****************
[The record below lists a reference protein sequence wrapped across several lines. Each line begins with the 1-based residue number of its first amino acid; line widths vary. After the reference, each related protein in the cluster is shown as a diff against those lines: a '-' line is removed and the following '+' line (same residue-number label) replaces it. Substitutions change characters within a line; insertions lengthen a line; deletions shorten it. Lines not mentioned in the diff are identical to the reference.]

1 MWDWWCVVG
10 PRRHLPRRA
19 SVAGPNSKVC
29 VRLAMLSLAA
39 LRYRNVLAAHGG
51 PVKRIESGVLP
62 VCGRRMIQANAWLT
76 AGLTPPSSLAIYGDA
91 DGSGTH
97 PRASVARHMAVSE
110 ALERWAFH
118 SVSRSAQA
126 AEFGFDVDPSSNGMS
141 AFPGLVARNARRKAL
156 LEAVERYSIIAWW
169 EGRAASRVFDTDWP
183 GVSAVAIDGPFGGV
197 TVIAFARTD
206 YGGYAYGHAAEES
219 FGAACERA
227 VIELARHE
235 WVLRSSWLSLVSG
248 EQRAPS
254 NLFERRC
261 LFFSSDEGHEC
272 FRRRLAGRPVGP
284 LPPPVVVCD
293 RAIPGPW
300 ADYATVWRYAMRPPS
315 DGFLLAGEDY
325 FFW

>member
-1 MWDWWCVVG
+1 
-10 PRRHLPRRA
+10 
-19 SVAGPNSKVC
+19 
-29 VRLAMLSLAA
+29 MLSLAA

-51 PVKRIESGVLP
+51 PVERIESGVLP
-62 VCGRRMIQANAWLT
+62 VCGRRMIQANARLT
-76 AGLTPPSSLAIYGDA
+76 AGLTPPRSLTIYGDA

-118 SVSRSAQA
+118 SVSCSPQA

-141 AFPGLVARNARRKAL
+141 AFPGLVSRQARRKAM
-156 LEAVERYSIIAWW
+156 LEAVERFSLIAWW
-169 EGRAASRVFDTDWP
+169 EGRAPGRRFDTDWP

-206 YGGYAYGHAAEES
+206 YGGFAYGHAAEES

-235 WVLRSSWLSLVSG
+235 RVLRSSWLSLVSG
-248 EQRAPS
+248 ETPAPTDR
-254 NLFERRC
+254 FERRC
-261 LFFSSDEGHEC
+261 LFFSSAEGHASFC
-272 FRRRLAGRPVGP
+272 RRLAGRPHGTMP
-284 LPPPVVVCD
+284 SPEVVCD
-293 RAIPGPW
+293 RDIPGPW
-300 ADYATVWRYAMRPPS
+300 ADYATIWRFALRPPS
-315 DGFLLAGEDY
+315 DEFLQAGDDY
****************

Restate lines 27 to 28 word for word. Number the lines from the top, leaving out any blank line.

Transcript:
272 FRRRLAGRPVGP
284 LPPPVVVCD